Two new studies add an interesting dimension to our dietary debates!
1. Omega 3′s Fight Diabetes
Reinforcing the ongoing evidence that diabetes is an unnecessary epidemic borne of misguided dietary guidelines, a new study shows that simply eating “smart fats” can help reduce the risk of diabetes. But there’s a twist: we’re not talking about type 2. The study shows that children who eat a diet rich in Omega-3 fatty acids are less likely to develop type 1 diabetes – even with a family history of the disease. The epidemic of type 2 already has an established link to diet. JAMA reports; scientists participating in the study say the implications are big. Might early dietary interventions prevent both types of diabetes?
Hey, it’s Friday all. I hope your week has gone well. Scanning the headlines this morning a few particularly controversial pieces caught my eye. Both studies are a bit of a testament to the fact that truth isn’t always comfortable – in health or any other area of human endeavor. Add politics into the mix as happens with public health issues and it really gets interesting. So I’d like to hear what you have to say (don’t tell me don’t have an opinion).
This is the first step in preventing disease and meeting your later years with vitality and good health and it almost goes without saying – almost. The health toll of destructive behaviors such as smoking and excess drinking do not necessarily manifest for many years, thus discouraging motivation to stop. It’s natural to forgo making changes when the results are seemingly intangible or minimal at best. Smokers, of course, often report almost immediate improvements in breathing, sleep, and general health, but even so, indulgent habits are difficult to break. Do it now anyway. Whether it’s nicotine or sugar or drugs, don’t let your “vice” become your master. In time it will not only rule your life; it will destroy your body.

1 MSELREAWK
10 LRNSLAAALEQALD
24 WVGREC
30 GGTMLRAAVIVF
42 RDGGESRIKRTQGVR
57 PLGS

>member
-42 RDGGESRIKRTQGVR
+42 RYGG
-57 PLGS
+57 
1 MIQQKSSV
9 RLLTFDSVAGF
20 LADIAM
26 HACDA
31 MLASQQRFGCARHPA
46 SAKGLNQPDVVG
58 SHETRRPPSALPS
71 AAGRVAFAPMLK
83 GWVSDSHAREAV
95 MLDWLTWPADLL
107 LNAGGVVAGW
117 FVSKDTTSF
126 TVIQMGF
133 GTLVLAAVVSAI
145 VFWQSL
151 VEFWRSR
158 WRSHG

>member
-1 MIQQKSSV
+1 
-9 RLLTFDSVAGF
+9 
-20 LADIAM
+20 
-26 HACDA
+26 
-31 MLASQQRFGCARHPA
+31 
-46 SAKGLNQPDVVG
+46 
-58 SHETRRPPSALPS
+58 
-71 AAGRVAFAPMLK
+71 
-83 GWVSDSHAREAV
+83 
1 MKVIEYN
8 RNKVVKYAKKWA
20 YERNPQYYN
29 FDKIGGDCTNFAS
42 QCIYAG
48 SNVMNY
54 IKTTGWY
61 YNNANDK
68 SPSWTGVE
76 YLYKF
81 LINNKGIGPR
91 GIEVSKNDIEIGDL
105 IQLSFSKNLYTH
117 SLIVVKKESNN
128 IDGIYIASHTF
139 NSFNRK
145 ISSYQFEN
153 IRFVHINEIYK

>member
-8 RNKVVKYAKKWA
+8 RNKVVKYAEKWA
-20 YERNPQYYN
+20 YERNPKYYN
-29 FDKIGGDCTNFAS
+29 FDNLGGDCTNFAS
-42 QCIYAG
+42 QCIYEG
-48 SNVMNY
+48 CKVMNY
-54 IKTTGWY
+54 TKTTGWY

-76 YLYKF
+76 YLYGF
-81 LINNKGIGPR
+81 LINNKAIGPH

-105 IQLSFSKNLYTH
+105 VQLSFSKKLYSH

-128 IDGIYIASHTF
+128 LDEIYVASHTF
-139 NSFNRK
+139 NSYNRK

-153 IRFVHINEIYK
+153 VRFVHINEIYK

Beverage giants like Coke and Pepsi Co. have come under heavy fire from children’s advocates, health experts and parents alike in recent years. Perhaps one of the most controversial issues in the soda wars is the “sponsorship” many schools obtain in exchange for stocking the hallways with vending machines. Exploiting our children in order to cover costs has to be one of the most disgusting examples of Big Agra’s power over our next generation’s health. So when Coke, Pepsi and Cadbury Schweppes announced they were pulling sugary beverages from schools in favor of “healthier” options like low-fat milk, diet drinks, and 100% juices, it was a begrudging step in the right direction. We don’t drink milk in our family and I’m not in favor of sports drinks, diet carbonated beverages or juice drinks, but at least this move was a measurable improvement over cans of corn syrup-clogged soda. (Bill Clinton lauded it as “courageous”.)
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